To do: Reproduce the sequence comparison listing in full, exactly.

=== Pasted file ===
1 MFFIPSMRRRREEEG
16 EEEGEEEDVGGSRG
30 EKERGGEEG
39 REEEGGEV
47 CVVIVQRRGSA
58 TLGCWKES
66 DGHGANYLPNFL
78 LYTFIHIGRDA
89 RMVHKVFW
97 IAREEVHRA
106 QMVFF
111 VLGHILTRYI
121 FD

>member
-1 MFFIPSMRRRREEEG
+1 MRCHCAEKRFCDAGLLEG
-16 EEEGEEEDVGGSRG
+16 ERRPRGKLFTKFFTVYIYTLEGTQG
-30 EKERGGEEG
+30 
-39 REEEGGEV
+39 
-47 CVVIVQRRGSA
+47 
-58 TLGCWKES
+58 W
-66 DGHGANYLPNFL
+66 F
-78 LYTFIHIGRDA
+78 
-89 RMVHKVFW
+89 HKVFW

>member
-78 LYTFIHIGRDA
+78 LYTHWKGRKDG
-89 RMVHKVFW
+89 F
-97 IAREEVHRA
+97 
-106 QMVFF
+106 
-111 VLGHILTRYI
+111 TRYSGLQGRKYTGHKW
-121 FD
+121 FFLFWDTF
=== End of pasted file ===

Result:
1 MFFIPSMRRRREEEG
16 EEEGEEEDVGGSRG
30 EKERGGEEG
39 REEEGGEV
47 CVVIVQRRGSA
58 TLGCWKES
66 DGHGANYLPNFL
78 LYTFIHIGRDA
89 RMVHKVFW
97 IAREEVHRA
106 QMVFF
111 VLGHILTRYI
121 FD

>member
-1 MFFIPSMRRRREEEG
+1 MRCHCAEKRFCDAGLLEG
-16 EEEGEEEDVGGSRG
+16 ERRPRGKLFTKFFTVYIYTLEGTQG
-30 EKERGGEEG
+30 
-39 REEEGGEV
+39 
-47 CVVIVQRRGSA
+47 
-58 TLGCWKES
+58 W
-66 DGHGANYLPNFL
+66 F
-78 LYTFIHIGRDA
+78 
-89 RMVHKVFW
+89 HKVFW

>member
-78 LYTFIHIGRDA
+78 LYTHWKGRKDG
-89 RMVHKVFW
+89 F
-97 IAREEVHRA
+97 
-106 QMVFF
+106 
-111 VLGHILTRYI
+111 TRYSGLQGRKYTGHKW
-121 FD
+121 FFLFWDTF